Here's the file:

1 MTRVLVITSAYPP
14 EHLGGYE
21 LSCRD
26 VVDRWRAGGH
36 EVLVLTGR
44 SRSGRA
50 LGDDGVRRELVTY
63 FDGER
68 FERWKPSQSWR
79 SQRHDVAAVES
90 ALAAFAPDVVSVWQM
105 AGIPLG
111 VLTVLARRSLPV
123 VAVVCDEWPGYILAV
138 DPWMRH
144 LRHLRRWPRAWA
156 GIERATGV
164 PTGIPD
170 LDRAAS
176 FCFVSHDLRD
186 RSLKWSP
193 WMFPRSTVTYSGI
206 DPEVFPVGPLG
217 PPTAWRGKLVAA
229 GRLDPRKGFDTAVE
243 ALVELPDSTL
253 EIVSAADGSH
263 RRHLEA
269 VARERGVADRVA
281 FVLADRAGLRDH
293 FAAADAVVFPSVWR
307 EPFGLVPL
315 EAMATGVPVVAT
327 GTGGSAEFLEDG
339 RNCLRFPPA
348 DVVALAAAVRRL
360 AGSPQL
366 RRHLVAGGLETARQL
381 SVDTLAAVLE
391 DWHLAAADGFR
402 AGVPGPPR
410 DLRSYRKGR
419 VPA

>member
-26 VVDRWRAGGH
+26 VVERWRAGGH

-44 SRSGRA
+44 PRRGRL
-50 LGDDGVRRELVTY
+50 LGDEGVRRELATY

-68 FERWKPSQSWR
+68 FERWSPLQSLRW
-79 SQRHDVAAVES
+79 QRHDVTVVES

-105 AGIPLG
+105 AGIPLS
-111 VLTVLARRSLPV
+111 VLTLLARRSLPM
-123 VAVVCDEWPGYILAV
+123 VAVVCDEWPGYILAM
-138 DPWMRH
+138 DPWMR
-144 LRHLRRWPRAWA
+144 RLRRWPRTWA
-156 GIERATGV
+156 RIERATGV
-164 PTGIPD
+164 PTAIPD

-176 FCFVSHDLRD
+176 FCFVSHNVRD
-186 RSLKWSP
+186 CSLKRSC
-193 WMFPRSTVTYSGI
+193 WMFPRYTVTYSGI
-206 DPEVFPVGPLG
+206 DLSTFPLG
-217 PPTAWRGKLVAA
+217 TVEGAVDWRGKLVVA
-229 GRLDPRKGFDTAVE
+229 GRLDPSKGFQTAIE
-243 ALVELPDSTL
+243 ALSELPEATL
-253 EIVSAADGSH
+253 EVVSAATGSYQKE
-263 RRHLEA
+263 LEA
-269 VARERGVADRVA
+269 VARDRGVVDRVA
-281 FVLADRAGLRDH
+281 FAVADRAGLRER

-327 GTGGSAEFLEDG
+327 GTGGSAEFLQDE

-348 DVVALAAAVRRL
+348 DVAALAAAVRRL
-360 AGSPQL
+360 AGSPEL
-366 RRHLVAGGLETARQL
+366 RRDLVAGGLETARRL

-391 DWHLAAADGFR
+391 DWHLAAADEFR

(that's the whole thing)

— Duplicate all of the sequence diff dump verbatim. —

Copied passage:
1 MTRVLVITSAYPP
14 EHLGGYE
21 LSCRD
26 VVDRWRAGGH
36 EVLVLTGR
44 SRSGRA
50 LGDDGVRRELVTY
63 FDGER
68 FERWKPSQSWR
79 SQRHDVAAVES
90 ALAAFAPDVVSVWQM
105 AGIPLG
111 VLTVLARRSLPV
123 VAVVCDEWPGYILAV
138 DPWMRH
144 LRHLRRWPRAWA
156 GIERATGV
164 PTGIPD
170 LDRAAS
176 FCFVSHDLRD
186 RSLKWSP
193 WMFPRSTVTYSGI
206 DPEVFPVGPLG
217 PPTAWRGKLVAA
229 GRLDPRKGFDTAVE
243 ALVELPDSTL
253 EIVSAADGSH
263 RRHLEA
269 VARERGVADRVA
281 FVLADRAGLRDH
293 FAAADAVVFPSVWR
307 EPFGLVPL
315 EAMATGVPVVAT
327 GTGGSAEFLEDG
339 RNCLRFPPA
348 DVVALAAAVRRL
360 AGSPQL
366 RRHLVAGGLETARQL
381 SVDTLAAVLE
391 DWHLAAADGFR
402 AGVPGPPR
410 DLRSYRKGR
419 VPA

>member
-26 VVDRWRAGGH
+26 VVERWRAGGH

-44 SRSGRA
+44 PRRGRL
-50 LGDDGVRRELVTY
+50 LGDEGVRRELATY

-68 FERWKPSQSWR
+68 FERWSPLQSLRW
-79 SQRHDVAAVES
+79 QRHDVTVVES

-105 AGIPLG
+105 AGIPLS
-111 VLTVLARRSLPV
+111 VLTLLARRSLPM
-123 VAVVCDEWPGYILAV
+123 VAVVCDEWPGYILAM
-138 DPWMRH
+138 DPWMR
-144 LRHLRRWPRAWA
+144 RLRRWPRTWA
-156 GIERATGV
+156 RIERATGV
-164 PTGIPD
+164 PTAIPD

-176 FCFVSHDLRD
+176 FCFVSHNVRD
-186 RSLKWSP
+186 CSLKRSC
-193 WMFPRSTVTYSGI
+193 WMFPRYTVTYSGI
-206 DPEVFPVGPLG
+206 DLSTFPLG
-217 PPTAWRGKLVAA
+217 TVEGAVDWRGKLVVA
-229 GRLDPRKGFDTAVE
+229 GRLDPSKGFQTAIE
-243 ALVELPDSTL
+243 ALSELPEATL
-253 EIVSAADGSH
+253 EVVSAATGSYQKE
-263 RRHLEA
+263 LEA
-269 VARERGVADRVA
+269 VARDRGVVDRVA
-281 FVLADRAGLRDH
+281 FAVADRAGLRER

-327 GTGGSAEFLEDG
+327 GTGGSAEFLQDE

-348 DVVALAAAVRRL
+348 DVAALAAAVRRL
-360 AGSPQL
+360 AGSPEL
-366 RRHLVAGGLETARQL
+366 RRDLVAGGLETARRL

-391 DWHLAAADGFR
+391 DWHLAAADEFR